Other Barnett readings specify where he believes courts should draw these boundaries. For example, in addressing the Commerce Clause, he points to the tendency of newspaper and other accounts to refer to "manufacture" and/or "agriculture" alongside and separate from "commerce" when speaking of export-oriented industries as a basis on which to grant federal jurisdiction only to the interstate exchange of trade goods, and not, contra Wickard v. Filburn, these goods' production. Elsewhere, he argues that "regulation" and "prohibition" were recognized as fundamentally different concepts, and the power to regulate should not be read to incorporate the power to prohibit, as it frequently has.

The work gets meatier when Barnett goes on to argue that the Necessary and Proper, or "Elastic" Clause is not in fact a constitutional escape hatch allowing the government to act in manners not specifically authorized otherwise, but rather a further restriction. This clause, in Barnett's view, conditions the ability of the legislature to enact legislation on both the necessity and the propriety of the proposed laws.

After a lengthly study of historical meaning, Barnett concludes that "necessary" here means that laws may only serve as implementations of otherwise enumerated powers, and must do so in the least onerous manner feasible. Barnett then interprets "proper" largely to mean "within the power of the government". In many ways this propriety overlaps with necessity, but Barnett points out areas where the two are not coterminous. For example, Section VIII clearly grants Congress the "Power to lay and collect Taxes, Duties, Imposts and Excises". To prevent smuggling and thus collect all taxes due, it might be practically necessary to grant customs agents "general warrants" to search all shipments for undeclared, untaxed goods. To do so, however, would not be proper, as the 4th Amendment establishes that only specific and particular warrants may be issued.

In this way, Barnett's "necessary and proper" can be roughly described as testing the legitimacy of both ends (necessity) and means (propriety). In establishing this formulation through frequent reference to legal tradition and recorded debates on constitutional drafting ratification, he takes time to highlight the extent to which involved parties regularly assumed that these boundaries would be judicially enforceable.

The claws come out further in addressing Privileges and Immunities Clause of the 14th Amendment, and especially the 9th Amendment, a major interest of Barnett's, and one on which he has produced a wealth of highly respected scholarship. It is mostly these two areas of which Barnett is speaking when he talks about the "Lost Constitution", as they have been mostly considered "dormant" and unenforcable since the Slaughterhouse Cases and US v. Carolene Products' "footnote four", respectively. The 9th Amendment protects the "unenumerated rights" of the people against the federal government, and as Barnett would have it, the Privileges and Immunities Clause was intended to make rights actionable against the state governments, as well. (In the absence of a vital P&I clause, this "incorporation" was mostly carried out under the aegis of the 14th Amendment's "equal protection" and "due process" clauses, but not until the mid-20th century and even then in an awkward, patchwork way.)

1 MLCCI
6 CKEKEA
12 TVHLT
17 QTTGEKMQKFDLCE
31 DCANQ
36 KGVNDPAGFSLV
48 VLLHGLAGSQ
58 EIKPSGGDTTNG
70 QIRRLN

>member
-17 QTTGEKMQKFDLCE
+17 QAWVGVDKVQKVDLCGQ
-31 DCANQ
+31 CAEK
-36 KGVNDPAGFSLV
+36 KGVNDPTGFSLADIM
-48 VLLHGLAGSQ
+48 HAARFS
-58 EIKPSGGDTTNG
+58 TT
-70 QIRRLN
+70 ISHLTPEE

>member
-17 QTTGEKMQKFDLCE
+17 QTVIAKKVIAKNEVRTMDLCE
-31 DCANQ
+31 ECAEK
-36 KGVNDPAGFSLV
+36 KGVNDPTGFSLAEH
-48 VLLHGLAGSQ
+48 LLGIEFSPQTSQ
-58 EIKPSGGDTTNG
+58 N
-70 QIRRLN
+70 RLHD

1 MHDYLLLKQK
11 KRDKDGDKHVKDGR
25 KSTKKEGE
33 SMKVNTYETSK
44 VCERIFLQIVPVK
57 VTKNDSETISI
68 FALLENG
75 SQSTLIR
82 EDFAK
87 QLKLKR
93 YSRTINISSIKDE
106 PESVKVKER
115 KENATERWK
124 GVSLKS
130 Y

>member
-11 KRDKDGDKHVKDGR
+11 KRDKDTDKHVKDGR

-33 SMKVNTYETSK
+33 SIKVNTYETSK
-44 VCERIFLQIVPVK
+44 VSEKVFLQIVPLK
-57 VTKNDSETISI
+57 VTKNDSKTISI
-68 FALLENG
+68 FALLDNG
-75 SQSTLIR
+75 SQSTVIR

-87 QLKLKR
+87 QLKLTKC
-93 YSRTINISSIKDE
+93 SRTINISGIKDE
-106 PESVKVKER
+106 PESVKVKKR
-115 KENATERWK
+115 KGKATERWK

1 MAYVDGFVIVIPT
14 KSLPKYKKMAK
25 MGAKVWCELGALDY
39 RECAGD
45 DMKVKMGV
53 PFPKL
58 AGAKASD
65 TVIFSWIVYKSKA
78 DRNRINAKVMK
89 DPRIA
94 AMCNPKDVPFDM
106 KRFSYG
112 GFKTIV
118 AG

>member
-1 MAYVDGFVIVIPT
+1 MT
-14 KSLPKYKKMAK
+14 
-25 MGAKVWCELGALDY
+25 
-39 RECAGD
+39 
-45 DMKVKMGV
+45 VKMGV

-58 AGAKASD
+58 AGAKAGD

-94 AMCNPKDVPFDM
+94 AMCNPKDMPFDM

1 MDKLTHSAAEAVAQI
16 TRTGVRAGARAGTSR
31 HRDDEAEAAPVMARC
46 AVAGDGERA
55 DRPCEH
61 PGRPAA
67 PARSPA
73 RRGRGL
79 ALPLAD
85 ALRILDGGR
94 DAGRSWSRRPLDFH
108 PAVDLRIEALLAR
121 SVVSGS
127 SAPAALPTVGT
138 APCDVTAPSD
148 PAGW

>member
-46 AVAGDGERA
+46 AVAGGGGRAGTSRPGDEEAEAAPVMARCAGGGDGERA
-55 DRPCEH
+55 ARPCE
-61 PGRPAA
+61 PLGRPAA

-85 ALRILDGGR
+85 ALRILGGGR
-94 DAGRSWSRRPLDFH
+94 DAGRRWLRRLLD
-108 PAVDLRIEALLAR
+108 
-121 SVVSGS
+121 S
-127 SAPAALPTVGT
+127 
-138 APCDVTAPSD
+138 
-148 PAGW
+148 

The problem is, then, that since "footnote four", the Supreme Court has largely abandoned any attempt to enforce unenumerated rights in a coherent way. As things stand, the Supreme Court generally grants legislation a "presumption of constitutionality", which is to say that the burden of proof lies on those seeking to prove a law unconstitutional, which with few exceptions they may do only by proving that it infringes on a "fundamental right". Fundamental rights include (for the most part) the rights specifically granted in the Constitution, mostly in the Bill of Rights. The government does protect some claims not specifically enumerated. Griswold v. Connecticut and Roe v. Wade, for example, relied on the inclusion of the unenumerated fundamental right of "privacy". Such claims, however, are not legitimated under the aegis of the 9th Amendment, but by reference to the implications of other, enumerated rights (thus Griswold's vague "penumbras and emanations"), or to claims of tradition and "ordered liberty".

Critics say that the classification of a claim as a "fundamental right" or a lesser "liberty interest" follows no clear pattern and appears to be an ex post facto justification for protecting things that, well, the Justices really like. I'm inclined to agree. In any case, mere "liberty interests" may be impinged upon freely, as long as the government action doing so meets a rational basis test. As currently employed, the rational basis test is practically a rubber stamp. If the government can offer any purpose for passing a law - and it doesn't have to be a good purpose, or a purpose in accordance with enumerated powers, or even the purpose that the people passing the law really had in mind - and it's not completely obvious that this is merely a pretext for discrimination against some group, the law is judged constitutional.